Regardless of the absence of copulating transsexuals, I enjoyed reading Chandler’s noir classic The Big Sleep. It left me with a question, though: why is the reader left aspiring to be like Phillip Marlowe? I risk miring myself in embarrassment in making this admission, but I spent the day after completing it devising grim witticisms, glaring out of windows and inwardly wishing that I had not given up tobacco. I find it hard to believe that I am alone in this.
Why might this be? Marlowe is, after all, a miserable loner with an evident dependence upon alcohol; a habit of witnessing grotesque crime scenes and a tendency to commit acts of private violence against bedsheets. What makes him attractive? It is not, unlike his trashy counterpart James Bond, his sexual adventurism. Marlowe is apt to refuse sex even when it’s offered to him. It doubtless helps that he is attractive to women but this alone is a mediocre explanation. Carmen Sternwood seems to be attracted to everyone except the butler and Vivian Regan’s apparent fancy for him is compromised by the knowledge that she lies through her teeth.
I think that Marlowe’s appeal can be found in the respect that he is able to command. Whatever the beauty of the face that stands before him, or the size of their wallet or pistol, he has an insolent remark and incisive revelation that forces his interlocutor to admire him as an ally or fear him as an opponent. He might have no money and a mild alcohol addiction but he appears to have pride and this can seem enough to compensate for all the lonely nights in dingy apartments.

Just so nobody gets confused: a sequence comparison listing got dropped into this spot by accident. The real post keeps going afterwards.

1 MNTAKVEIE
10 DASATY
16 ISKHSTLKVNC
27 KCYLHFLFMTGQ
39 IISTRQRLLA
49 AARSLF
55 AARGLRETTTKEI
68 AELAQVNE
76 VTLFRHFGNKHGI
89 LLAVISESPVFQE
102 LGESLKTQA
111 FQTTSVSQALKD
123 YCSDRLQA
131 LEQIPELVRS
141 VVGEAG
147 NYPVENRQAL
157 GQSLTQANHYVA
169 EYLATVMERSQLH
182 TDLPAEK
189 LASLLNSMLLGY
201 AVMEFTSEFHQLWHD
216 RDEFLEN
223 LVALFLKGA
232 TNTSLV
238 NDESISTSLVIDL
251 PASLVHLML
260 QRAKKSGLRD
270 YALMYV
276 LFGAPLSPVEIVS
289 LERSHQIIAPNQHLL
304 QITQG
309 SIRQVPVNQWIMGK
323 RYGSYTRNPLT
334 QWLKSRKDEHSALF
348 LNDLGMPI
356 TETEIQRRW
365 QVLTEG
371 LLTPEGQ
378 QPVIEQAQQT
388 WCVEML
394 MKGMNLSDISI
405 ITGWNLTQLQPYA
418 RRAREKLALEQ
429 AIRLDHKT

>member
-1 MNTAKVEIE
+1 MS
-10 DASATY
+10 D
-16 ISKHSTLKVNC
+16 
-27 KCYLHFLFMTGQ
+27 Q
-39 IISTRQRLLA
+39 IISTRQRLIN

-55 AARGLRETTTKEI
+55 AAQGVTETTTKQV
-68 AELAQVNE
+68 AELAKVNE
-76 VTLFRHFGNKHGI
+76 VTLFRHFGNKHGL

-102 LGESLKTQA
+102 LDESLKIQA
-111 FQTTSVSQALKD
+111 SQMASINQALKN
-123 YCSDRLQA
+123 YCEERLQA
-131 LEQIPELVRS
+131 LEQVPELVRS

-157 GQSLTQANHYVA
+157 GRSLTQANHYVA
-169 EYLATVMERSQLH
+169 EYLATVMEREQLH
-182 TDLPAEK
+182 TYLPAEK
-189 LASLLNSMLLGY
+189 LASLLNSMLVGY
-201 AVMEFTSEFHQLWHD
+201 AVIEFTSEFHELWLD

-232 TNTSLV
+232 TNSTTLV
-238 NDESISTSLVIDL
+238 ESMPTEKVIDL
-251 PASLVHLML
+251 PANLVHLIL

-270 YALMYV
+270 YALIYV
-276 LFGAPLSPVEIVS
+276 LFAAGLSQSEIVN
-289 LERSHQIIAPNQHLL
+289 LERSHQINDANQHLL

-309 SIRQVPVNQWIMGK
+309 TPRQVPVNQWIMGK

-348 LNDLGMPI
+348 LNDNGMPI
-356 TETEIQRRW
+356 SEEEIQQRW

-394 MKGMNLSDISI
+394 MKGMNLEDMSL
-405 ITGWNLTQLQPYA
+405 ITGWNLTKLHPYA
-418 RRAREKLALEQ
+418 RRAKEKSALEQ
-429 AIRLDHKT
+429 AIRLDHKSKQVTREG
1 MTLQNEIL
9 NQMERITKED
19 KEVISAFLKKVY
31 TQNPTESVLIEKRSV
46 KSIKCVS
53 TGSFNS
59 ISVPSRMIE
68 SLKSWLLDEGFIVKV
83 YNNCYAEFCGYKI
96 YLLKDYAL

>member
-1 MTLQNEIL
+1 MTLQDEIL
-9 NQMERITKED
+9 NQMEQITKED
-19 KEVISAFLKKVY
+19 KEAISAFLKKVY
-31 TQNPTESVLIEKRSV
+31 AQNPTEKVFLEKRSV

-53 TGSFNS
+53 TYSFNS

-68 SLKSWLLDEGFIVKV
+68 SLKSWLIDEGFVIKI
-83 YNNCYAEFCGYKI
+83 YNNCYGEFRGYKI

Chandler was too good a writer to compose escapism, of course, and Marlowe is not the cold fish that he presents himself as being: brooding on missed chances for romance; fretting about death and purging his frustrations at the expense of his own furniture. What is interesting is that he craves respect and is keenly aware of its absence. Here is a nice bit from Farewell, My Lovely (Rembrandt is on a calender)…
My foot itched, but my bank account was still trying to crawl under a duck. I put honey into my voice and said: “Many thanks for calling me, Mr Marriott. I’ll be there.
He hung up and that was that. I thought Mr Rembrandt had a faint sneer on his face. I got the office bottle out of the deep drawer of the desk and took a short drink. That took the sneer out of Mr Rembrandt in a hurry.
It seems to me that men have evolved to value respect: the dignity of individual ownership and achievement. There has been a great deal of chatter regarding the nature of masculinity in the twenty-first century. There is no one problem faced by the British male: some of them are struggling to cope with an indefinite role within their families; some of them just need a bloody job; some of them are too fond of drugs and some of them are, well, fine, thank you very much.
I suspect that an absence of esteem and, thus, pride is a detrimental force in our society, though. Working lives are often spent in awkward, artificial submission before clients, customers, managers, committees and public officials. Love and esteem, meanwhile, is directed not towards people who embody virtues they are expected to represent but a bunch of preening dullards on the television. Life, then, can mean obscure indignity – escaped from via a television on which fathers tend to be portrayed as ineffectual dimwits.
Respect is not one’s birthright, of course, and must be earned – I have no wish for us to heed demands of thugs who often abuse peaceful citizens for paying insufficiently obsequious homage to their existence. There must be the hope for respect, though: as a good father; a good husband; a good citizen. If virtue does not seem valuable, some men are going to think it pointless to achieve.